Weekly Education Links

Here are the links and blogs I posted to my Diigo account this week. I spent the last 4 days in Dallas at the NASSP Ignite ’14 Conference. Next year we are in San Diego. If you are an administrator of a secondary school, you need to join your state principals association and NASSP. It is a great way to network and learn from others. I created two new blog posts from sessions I attended at the conference. I also learned how to utilize IFTTT (If This Then That) in one of the sessions, which makes it super easy to get information from my Twitter account to my Diigo account. Awesome! Enjoy!

  • The 10 Traits Of Great Innovators http://t.co/yBx3WoVPvo

    — David Culberhouse (@DCulberhouse) February 8, 2014

    tags: IFTTT Twitter

  • My new blog post: How school websites can become relevant in era of social media:http://t.co/JdoU87pLju #edchat #satchat #ntchat #njed

    — Scott Rocco (@ScottRRocco) February 8, 2014

    tags: IFTTT Twitter

  • #nassp14 Culture us more important than strategy Bailey @ignite14

    — Nancy J. Herr (@APInsight) February 8, 2014

    tags: IFTTT Twitter

  • 27 Ways to Be A Better 21st Century Educator #edtech http://t.co/1o0jIea5R7 pic.twitter.com/b0rR9TfsEr

    — Med Kharbach, MAEd (@medkh9) February 8, 2014

    tags: IFTTT Twitter

  • Here are some tips on accepting technology in education

    tags: technology integration teacher Resources

  • Some great ideas on creating great lesson plans

    tags: teaching strategies teacher Resources

  • Some great reasons to join Twitter

    • 1. Personal Learning Network
    • 2. Classroom Resources
    • 3. Communication
    • 4. Staying Up To Date
    • 5. Ed-Chats
  • A positive team is crucial to great leadership

    tags: leadership leadership strategies team work

    • “You don’t lead by hitting people over the head—that’s assault, not leadership.” – Dwight Eisenhower
    • But to get that success, you are beating up your team. You make them feel like they are never good enough.
    • Talking with my boss and my team members about the situation was the first step in a long journey to turn my negative, overly-critical style into a leadership approach that would continue to pursue the highest standards of performance – without beating up my team.
    • I quickly realised that I couldn’t change what I didn’t notice, and my critical, negative approach was something that was so ingrained in me that I didn’t even know it was there. The humbling experience of asking others for help, to let me know when I was engaging in destructive behaviour, was the second step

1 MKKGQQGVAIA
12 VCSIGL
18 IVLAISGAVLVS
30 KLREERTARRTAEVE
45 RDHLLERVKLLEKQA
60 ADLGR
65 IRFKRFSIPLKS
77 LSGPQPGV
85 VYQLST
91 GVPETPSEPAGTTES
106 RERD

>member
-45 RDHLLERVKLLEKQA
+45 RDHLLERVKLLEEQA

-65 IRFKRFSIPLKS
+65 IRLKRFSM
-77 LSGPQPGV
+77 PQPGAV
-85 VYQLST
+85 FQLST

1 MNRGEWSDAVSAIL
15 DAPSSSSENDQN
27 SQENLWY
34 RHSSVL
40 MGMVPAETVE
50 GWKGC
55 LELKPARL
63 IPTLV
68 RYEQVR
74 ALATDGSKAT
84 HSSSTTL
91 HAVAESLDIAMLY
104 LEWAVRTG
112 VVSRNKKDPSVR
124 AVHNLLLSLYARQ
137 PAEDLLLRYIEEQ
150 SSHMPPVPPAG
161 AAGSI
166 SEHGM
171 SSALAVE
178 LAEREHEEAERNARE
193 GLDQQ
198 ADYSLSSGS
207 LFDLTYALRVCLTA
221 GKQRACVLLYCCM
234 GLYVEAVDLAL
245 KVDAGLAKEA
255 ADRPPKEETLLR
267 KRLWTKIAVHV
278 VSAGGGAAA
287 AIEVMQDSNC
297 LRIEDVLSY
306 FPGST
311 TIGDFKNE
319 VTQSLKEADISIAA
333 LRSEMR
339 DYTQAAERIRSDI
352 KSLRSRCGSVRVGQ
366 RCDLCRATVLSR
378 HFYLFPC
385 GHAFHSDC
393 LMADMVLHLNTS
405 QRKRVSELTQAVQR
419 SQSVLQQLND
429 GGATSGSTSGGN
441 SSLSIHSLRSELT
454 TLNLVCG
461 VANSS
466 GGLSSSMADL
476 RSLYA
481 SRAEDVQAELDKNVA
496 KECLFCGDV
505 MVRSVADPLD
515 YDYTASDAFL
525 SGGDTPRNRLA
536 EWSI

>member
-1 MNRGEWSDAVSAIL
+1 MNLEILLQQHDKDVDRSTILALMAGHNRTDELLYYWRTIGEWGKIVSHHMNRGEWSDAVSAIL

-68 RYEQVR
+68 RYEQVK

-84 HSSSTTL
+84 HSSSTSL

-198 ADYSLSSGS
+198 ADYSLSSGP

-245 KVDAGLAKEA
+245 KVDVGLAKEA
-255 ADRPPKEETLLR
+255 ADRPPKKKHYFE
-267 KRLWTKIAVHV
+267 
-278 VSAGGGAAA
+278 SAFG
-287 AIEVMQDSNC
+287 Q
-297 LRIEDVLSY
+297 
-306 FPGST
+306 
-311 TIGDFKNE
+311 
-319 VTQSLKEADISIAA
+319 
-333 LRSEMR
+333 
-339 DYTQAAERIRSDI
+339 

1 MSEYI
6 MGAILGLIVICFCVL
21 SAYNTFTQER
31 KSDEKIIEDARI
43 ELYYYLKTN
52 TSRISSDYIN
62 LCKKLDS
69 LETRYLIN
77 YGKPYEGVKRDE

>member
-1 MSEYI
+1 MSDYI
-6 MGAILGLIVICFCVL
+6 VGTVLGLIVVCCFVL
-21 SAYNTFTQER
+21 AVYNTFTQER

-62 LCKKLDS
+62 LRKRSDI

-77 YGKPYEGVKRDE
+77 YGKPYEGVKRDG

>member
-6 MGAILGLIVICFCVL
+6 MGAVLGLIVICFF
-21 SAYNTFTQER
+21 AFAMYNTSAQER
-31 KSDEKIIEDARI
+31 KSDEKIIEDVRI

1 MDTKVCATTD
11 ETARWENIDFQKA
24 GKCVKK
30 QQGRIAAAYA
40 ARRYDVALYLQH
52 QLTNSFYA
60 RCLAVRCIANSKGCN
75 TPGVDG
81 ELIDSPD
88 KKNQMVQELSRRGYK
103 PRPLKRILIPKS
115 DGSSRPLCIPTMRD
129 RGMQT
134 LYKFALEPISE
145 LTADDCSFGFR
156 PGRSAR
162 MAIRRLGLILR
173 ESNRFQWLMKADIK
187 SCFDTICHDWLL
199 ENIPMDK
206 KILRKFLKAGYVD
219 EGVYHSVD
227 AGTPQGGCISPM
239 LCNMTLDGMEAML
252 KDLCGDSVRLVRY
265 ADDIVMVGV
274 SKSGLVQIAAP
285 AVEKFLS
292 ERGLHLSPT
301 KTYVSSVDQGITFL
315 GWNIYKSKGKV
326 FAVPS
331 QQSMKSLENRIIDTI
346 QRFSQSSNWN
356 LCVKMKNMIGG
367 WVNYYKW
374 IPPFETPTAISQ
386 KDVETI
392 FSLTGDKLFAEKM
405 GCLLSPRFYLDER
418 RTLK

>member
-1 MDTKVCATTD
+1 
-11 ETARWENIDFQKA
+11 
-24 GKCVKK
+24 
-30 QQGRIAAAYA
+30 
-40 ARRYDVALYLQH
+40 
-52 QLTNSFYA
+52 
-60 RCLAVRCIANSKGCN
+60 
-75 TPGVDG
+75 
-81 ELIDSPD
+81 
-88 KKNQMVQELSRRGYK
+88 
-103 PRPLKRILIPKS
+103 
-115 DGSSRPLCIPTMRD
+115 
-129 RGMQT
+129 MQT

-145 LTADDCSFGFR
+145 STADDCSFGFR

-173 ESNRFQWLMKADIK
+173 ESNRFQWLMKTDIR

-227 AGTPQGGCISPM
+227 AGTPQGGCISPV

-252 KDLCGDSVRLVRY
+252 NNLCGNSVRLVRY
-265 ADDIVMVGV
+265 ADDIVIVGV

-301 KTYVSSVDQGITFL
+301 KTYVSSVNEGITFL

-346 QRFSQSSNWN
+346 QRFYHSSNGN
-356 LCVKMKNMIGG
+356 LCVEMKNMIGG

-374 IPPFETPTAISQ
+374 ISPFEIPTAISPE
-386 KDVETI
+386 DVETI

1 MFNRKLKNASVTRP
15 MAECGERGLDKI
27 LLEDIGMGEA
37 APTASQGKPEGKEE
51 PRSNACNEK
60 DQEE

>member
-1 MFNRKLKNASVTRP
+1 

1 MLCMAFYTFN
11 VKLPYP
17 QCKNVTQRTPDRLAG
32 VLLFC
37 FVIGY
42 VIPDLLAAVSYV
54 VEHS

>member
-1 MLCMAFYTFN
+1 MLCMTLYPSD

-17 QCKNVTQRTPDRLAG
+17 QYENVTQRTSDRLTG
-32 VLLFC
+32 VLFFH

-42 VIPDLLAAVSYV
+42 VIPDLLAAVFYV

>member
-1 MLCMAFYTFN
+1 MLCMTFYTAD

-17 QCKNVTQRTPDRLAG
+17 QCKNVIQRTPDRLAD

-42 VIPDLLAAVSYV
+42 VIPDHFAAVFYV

• I began to express appreciation in ways that I had never done before. Rather than pointing out the one thing that wasn’t perfect, I found the many things that my team members were doing well and let them know how much I appreciated their hard work and their levels of excellence.

    • Fourth, I stopped talking in terms of “me” and started talking in terms of “we” when it came to success
          • Unleash the strengths and the positive energy of others around you by emphasising and building on employees’ strengths

       

    • Use deliberate communications to help connect day to day work with a higher purpose that has meaning for your employees
    •  

    • Praise your employees for specific positive things that they have done
    •  

    • Take time to encourage your employees and support them when times are stressful
    •  

    • Offer to help out to ease the load when someone is struggling
    •  

    • Keep a gratitude log of all of the positive things you are grateful for
    •  

    • Call or send personalised notes of gratitude on Thanksgiving, New Year’s and employees’ birthdays
    •  

    • Be compassionate
    •  

    • Practice forgiveness with yourself and others
    •  

    • And, most importantly, take care of yourself, manage your own stress and energy, so that you can be a positive force each and every day no matter what happens around you
    •  

  • What kind of classroom do you have?

    tags: instructional strategies student-centered environment teaching

    • 1. How does the classroom environment promote interaction among learners—and how do you operate in that environment?
    • The teacher becomes a participant and co-learner in discussion, asking questions and perhaps correcting misconceptions, but not telling learners what they need to know.
    • 2. Wha

      t kind of assessments do you use?

    • Student-centered assessments ask open-ended questions that force learners to reflect and synthesize what they have learned.
    • 3. How do you respond to a lack of buy-in?
    • Teacher strength: honoring student passion and interest
    • 4. Which is more important to you: compliance or knowledge?
    • 5. If learners weren’t required to come to your class, would they?

Posted from Diigo. The rest of my favorite links are here.

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About drellena

Principal of Tomahawk Creek Middle School in Chesterfield County, Virginia. President of the Virginia Association of Secondary School Principals.
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